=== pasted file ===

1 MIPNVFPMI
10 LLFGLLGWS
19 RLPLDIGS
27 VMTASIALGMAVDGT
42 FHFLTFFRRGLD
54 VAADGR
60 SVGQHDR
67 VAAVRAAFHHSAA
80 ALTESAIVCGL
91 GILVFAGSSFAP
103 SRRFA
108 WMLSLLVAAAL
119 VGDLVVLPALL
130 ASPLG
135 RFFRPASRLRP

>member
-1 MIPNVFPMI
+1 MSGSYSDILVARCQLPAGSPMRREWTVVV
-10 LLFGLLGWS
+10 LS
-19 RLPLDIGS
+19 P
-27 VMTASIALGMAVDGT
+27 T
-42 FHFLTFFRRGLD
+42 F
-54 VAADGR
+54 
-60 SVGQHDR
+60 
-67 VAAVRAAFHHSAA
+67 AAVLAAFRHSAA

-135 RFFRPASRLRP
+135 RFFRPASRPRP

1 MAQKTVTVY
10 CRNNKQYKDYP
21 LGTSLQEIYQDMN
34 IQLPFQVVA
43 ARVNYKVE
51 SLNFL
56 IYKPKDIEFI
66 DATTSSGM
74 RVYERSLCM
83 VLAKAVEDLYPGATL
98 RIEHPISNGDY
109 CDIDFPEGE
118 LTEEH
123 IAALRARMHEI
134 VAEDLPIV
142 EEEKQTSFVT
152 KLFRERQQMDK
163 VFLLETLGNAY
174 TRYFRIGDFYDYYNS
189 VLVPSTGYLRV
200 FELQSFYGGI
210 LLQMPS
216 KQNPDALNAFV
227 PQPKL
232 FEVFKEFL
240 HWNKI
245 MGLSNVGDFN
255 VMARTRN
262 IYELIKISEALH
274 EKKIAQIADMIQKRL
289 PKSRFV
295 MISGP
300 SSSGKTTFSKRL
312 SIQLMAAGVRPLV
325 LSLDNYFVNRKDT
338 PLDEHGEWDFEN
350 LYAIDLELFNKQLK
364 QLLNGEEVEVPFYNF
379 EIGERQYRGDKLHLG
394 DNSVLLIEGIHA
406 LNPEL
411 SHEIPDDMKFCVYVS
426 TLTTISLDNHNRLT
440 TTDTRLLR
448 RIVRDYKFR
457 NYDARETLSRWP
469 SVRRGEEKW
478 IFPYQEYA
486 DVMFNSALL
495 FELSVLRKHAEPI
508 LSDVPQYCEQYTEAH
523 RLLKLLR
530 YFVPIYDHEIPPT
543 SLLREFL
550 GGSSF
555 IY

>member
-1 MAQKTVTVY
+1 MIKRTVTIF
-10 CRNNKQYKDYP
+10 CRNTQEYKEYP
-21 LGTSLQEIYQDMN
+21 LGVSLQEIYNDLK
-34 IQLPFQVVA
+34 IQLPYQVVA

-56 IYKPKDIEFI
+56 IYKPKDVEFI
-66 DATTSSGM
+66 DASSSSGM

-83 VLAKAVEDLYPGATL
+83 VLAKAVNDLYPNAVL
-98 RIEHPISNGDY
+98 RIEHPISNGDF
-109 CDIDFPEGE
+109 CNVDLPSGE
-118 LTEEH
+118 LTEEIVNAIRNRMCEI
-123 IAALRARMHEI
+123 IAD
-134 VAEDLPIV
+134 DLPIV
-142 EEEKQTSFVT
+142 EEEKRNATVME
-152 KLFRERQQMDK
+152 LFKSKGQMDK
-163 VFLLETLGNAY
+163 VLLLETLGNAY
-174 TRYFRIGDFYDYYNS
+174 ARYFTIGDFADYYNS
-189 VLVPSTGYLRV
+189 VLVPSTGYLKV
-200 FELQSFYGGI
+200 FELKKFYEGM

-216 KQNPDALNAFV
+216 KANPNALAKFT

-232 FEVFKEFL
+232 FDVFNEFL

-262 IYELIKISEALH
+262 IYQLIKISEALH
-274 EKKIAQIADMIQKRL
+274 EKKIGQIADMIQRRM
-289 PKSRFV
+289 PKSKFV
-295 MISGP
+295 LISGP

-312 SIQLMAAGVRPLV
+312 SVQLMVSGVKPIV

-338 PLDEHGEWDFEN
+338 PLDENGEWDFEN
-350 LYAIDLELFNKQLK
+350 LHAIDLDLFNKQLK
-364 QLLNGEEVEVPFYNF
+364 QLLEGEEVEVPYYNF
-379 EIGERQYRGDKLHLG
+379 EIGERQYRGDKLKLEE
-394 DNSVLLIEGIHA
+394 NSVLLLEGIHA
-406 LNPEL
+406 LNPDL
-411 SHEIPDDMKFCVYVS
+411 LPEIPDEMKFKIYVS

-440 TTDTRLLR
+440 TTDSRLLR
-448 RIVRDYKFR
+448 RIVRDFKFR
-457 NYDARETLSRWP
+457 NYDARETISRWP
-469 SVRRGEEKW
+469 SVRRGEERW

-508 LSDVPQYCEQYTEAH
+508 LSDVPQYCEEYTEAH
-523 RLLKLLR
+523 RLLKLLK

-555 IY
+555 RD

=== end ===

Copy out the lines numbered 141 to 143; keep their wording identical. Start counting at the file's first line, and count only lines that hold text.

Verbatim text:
+312 SVQLMVSGVKPIV

-338 PLDEHGEWDFEN
+338 PLDENGEWDFEN